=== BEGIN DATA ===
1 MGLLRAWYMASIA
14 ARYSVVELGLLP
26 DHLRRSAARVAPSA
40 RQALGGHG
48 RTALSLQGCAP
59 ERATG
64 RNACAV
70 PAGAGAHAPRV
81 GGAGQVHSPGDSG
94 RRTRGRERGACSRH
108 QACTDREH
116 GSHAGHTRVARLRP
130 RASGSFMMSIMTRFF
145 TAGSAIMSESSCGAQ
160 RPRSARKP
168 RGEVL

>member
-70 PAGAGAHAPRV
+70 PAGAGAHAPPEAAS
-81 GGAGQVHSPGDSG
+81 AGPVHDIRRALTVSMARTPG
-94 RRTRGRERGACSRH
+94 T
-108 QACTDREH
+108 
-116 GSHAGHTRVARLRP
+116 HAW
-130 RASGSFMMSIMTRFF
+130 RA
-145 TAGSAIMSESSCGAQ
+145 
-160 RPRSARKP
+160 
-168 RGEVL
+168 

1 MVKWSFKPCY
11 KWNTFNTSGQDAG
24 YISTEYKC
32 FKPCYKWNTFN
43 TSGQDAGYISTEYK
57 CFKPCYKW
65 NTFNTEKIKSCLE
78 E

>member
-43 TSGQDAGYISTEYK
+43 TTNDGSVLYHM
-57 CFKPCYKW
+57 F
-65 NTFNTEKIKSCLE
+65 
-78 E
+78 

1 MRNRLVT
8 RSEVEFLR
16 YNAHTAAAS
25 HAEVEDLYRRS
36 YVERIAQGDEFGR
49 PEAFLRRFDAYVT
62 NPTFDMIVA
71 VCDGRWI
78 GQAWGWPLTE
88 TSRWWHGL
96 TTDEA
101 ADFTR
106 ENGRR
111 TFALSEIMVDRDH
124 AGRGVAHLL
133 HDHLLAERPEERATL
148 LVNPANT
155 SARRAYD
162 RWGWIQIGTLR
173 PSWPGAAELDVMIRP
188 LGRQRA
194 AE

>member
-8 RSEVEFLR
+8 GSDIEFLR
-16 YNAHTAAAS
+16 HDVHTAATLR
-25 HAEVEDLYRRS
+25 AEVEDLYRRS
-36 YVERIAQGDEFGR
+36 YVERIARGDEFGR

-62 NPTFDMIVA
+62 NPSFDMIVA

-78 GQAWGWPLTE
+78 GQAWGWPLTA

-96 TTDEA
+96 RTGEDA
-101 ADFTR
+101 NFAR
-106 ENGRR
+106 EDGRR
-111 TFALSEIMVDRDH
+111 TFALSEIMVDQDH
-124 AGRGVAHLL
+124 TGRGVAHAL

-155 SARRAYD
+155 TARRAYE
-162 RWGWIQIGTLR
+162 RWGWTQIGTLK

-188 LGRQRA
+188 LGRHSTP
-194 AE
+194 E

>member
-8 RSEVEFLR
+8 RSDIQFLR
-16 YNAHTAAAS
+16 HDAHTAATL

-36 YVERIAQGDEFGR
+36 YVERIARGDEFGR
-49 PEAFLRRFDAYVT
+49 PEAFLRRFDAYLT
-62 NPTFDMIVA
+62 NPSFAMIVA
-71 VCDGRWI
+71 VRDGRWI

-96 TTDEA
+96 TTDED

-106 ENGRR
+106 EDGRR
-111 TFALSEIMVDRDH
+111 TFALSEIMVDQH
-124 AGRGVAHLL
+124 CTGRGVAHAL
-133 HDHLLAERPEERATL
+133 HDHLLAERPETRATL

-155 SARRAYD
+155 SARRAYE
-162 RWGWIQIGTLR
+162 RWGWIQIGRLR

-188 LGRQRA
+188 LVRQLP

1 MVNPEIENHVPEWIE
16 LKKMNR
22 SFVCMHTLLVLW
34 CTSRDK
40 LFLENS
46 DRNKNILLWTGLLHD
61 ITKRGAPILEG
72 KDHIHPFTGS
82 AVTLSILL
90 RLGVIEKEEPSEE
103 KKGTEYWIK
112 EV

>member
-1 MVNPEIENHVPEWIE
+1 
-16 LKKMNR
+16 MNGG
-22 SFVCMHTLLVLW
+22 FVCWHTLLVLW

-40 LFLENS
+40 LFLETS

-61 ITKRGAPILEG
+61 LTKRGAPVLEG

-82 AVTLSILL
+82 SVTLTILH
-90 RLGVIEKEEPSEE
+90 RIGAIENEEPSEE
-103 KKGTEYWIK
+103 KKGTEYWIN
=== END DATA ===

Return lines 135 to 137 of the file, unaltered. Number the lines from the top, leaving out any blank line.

1 MVNPEIENHVPEWIE
16 LKKMNR
22 SFVCMHTLLVLW